The Failure of Risk Management | Douglas W. Hubbard

Summary of: The Failure of Risk Management: Why It’s Broken and How to Fix It
By: Douglas W. Hubbard


Embark on a journey to master the art of risk management with Douglas W. Hubbard’s ‘The Failure of Risk Management: Why It’s Broken and How to Fix It’. This book offers insight into the flawed methods commonly used in assessing and managing risks, demonstrating the need to adopt more scientifically accurate models. The book also educates readers on significant developments in the history of risk management, from wartime applications to its present-day use in organizations and governments. Ultimately, the book serves as a valuable resource for understanding, evaluating, and improving risk management practices.

Unpacking Risk Management

Risk management is the process of utilizing limited resources to minimize the probability and magnitude of undesirable events.

Risk management refers to the process of effectively using limited resources to minimize the probability and magnitude of undesirable events. Probability refers to the odds that something undesirable will happen, while magnitude can be measured in various dimensions such as loss of money or lives. A risk manager tries to minimize risk by reducing the probability of pursuing an objective. Managing risk is characterized by planning, organizing, coordinating, and directing resources towards defined objectives using the available resources to achieve a required objective. The process also involves reducing the probability of encountering an undesirable event. Risk management has become part of the jargon used among organizations, governments, and people globally. The approach explains how an organization could limit disaster occurrences, product recalls, and political instability. To ensure risk management is successful, a manager ought to identify potential risks and develop an effective approach to counteract them. Effective risk management helps an organization to achieve efficiency and effectiveness by utilizing resources to complete essential tasks.

The Evolution of Risk Management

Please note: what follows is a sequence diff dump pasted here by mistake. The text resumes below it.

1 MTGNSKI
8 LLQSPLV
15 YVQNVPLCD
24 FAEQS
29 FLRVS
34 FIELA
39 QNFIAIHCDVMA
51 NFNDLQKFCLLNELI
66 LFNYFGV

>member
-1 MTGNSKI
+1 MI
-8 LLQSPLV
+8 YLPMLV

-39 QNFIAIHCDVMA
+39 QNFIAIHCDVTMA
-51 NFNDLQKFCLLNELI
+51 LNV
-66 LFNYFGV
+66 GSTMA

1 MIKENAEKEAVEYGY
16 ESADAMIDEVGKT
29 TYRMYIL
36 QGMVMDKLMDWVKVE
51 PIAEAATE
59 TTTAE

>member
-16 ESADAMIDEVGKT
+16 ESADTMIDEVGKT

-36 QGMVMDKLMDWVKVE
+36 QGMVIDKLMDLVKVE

From war quants to today’s corporations, risk management has come a long way. The digitization of the field and the increased sophistication brought on by the risk associated with nuclear power and oil exploration in the 1940s have made risk management an important field in the minds of most large organizations today. Risk analysis during World War II and the Cold War by engineers and economists was a major breakthrough for the field. Today, risk is analyzed and managed in various organizations, from governmental institutions to corporations. Studies have shown that the function of risk management is increasing on an organizational level, with many companies hiring or intending to hire a Chief Risk Officer. With the constant changes and increased complexity of today’s world, the significance of risk management continues to grow.

Flaws in Common Risk Management Methods

Risk management is crucial, but the most widely used methods have various shortcomings. Qualitative descriptions, like “very likely,” lead to different interpretations among collaborators. The scoring method fails to consider the relationship between risks, leading to common mode risk. Those methods rely only on expert opinions which may not always be reliable. These limitations undermine the effectiveness of risk management, highlighting the need for reform.

The Pitfalls of Expert Opinion

The reliance on expert opinion for assessing risks may not be as helpful as one might think. According to research, people tend to overestimate their abilities and underestimate risks, even experts. Biases from past experiences and flawed memory also affect one’s ability to evaluate probability accurately. Studies by psychologists suggest that our minds are influenced by biases such as the peak end rule, which affects our memories of extreme and recent experiences. Therefore, people tend to assume inaccuracies in weather forecasts if one past picnic was ruined by rain, despite the low probability of rain in the forecast. The book suggests caution when using expert opinion in risk management, as even esteemed experts are affected by these tendencies.

Improving Expert Opinion

The book highlights calibration training as a means to improve expert opinion. This type of training emphasizes repetition and feedback. There are many ways to calibrate, but one method involves range testing where the testee provides lower and higher end estimate values. Another testing method is post-mortem analysis, which has proven effective in generating more creative ideas about potential risks. Calibrated experts are the best source of data for probabilistic risk assessment methods.

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